Most of the people I work with have never gone through a divorce. Every single person I work with knows at least one “horror story” of a divorce. Whether this knowledge comes from a movie or TV portrayal of divorce or from someone personally known, each and every one of my clients comes to the mediation room with some idea about divorce.
In most aspects of life, having some idea about something new can be helpful. When it comes to divorce, it has been my experience that familiarity with the process is beneficial, familiarity with “what happened when my best friend got divorced” is not.
Take a moment to consider what marriage means. It is the legal union of two people that is recognized by the state and one’s community. But now consider what a marriage looks like. As we are each unique, each partnership will also be unique. One can safely state, “Yes, you are married, and I am married, but my marriage looks different from your marriage.” And each person can easily account for those differences by resting on the knowledge that marriages are as different as the people in them.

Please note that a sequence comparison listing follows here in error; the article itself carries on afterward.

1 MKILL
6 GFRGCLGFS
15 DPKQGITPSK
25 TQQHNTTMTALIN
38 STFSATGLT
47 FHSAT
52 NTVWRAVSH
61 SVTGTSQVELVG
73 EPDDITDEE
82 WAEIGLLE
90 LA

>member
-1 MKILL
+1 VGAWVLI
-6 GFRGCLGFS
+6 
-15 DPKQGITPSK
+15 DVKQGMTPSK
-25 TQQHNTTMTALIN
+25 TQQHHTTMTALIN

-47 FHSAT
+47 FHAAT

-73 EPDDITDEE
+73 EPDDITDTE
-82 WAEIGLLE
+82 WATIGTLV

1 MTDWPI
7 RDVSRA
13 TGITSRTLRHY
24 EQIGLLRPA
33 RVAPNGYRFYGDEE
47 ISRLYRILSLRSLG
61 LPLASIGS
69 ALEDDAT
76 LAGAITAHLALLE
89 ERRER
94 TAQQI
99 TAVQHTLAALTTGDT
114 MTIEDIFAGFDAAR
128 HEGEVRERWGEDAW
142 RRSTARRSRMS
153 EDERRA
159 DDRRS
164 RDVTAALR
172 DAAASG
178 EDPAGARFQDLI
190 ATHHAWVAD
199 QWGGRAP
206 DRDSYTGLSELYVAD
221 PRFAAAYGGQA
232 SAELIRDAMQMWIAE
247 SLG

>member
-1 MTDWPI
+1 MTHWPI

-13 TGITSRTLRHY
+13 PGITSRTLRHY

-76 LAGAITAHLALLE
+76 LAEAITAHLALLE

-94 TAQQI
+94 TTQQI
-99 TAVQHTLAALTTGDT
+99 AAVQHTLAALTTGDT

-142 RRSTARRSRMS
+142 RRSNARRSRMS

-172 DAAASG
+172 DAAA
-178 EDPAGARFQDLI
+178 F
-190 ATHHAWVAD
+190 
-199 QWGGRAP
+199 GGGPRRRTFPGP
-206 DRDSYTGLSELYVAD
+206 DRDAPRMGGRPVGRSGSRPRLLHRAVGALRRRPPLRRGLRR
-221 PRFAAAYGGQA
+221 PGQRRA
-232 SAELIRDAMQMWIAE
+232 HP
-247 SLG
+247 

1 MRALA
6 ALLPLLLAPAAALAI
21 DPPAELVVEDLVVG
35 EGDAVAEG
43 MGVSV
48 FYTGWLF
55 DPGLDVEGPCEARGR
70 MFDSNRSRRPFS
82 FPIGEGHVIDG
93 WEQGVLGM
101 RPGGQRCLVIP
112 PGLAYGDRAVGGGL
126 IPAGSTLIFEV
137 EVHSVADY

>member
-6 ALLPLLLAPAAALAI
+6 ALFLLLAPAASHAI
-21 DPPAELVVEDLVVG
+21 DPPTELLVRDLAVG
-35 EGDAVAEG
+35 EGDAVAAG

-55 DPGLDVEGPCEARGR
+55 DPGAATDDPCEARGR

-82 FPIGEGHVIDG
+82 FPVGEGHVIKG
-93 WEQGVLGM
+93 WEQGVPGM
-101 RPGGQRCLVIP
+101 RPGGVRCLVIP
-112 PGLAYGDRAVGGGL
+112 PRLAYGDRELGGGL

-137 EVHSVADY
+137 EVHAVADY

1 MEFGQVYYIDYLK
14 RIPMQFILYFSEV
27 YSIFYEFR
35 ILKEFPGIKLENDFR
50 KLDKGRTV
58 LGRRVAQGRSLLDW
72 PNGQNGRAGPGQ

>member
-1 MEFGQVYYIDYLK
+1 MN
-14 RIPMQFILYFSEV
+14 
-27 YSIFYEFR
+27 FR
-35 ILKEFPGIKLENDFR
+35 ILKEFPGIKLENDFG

Take a moment to consider what divorce means. It is the legal severing of a union of two people that is recognized by the state and one’s community. When it comes to divorce, a result that statistically will occur in half of those who choose to marry, we seem to be less willing to embrace the uniqueness of the divorce itself and wrongfully conclude that it’ll look like someone else’s divorce.
Let me assure you that YOUR divorce will NOT look like anyone else’s if you choose mediation.
Why? Because your choice to mediate your divorce opens up the opportunity to be thoughtful and creative in the necessary decision-making that will attend your process. And this is the great gift of mediation: mediation honors the uniqueness of the two people moving from unhappily married to civilly divorced in a manner that they create together that respects both the unique aspects of the marriage and the special process of coming to terms with each other in the construction of their Separation Agreement.